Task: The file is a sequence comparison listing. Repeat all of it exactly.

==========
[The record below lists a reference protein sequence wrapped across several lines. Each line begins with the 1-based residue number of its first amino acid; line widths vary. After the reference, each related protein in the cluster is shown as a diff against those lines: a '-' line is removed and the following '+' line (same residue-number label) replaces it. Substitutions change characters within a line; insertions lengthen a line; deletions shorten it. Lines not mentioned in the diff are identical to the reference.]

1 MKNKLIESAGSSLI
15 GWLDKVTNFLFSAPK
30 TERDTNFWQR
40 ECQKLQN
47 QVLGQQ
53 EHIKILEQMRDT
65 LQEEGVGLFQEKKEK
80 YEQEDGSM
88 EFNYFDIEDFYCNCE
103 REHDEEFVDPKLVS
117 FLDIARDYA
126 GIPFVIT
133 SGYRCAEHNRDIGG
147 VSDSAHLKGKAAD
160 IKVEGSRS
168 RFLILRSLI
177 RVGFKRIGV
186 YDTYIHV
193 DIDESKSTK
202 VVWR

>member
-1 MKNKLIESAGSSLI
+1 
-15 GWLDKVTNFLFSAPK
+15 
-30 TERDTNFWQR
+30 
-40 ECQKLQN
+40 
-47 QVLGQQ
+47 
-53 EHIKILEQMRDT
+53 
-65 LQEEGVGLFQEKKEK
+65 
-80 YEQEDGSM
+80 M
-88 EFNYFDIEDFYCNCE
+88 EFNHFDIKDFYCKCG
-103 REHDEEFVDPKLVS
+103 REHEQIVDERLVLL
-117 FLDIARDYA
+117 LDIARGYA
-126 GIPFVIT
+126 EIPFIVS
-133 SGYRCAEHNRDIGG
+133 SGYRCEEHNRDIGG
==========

[The record below lists a reference protein sequence wrapped across several lines. Each line begins with the 1-based residue number of its first amino acid; line widths vary. After the reference, each related protein in the cluster is shown as a diff against those lines: a '-' line is removed and the following '+' line (same residue-number label) replaces it. Substitutions change characters within a line; insertions lengthen a line; deletions shorten it. Lines not mentioned in the diff are identical to the reference.]

1 MKNKLIESAGSSLI
15 GWLDKVTNFLFSAPK
30 TERDTNFWQR
40 ECQKLQN
47 QVLGQQ
53 EHIKILEQMRDT
65 LQEEGVGLFQEKKEK
80 YEQEDGSM
88 EFNYFDIEDFYCNCE
103 REHDEEFVDPKLVS
117 FLDIARDYA
126 GIPFVIT
133 SGYRCAEHNRDIGG
147 VSDSAHLKGKAAD
160 IKVEGSRS
168 RFLILRSLI
177 RVGFKRIGV
186 YDTYIHV
193 DIDESKSTK
202 VVWR

>member
-1 MKNKLIESAGSSLI
+1 
-15 GWLDKVTNFLFSAPK
+15 
-30 TERDTNFWQR
+30 
-40 ECQKLQN
+40 
-47 QVLGQQ
+47 
-53 EHIKILEQMRDT
+53 
-65 LQEEGVGLFQEKKEK
+65 
-80 YEQEDGSM
+80 M
-88 EFNYFDIEDFYCNCE
+88 EFNHFDIKDFYCKCG
-103 REHDEEFVDPKLVS
+103 REHEQIVDERLVLL
-117 FLDIARDYA
+117 LDIARGYA
-126 GIPFVIT
+126 EIPFIVS
-133 SGYRCAEHNRDIGG
+133 SGYRCEEHNRDIGG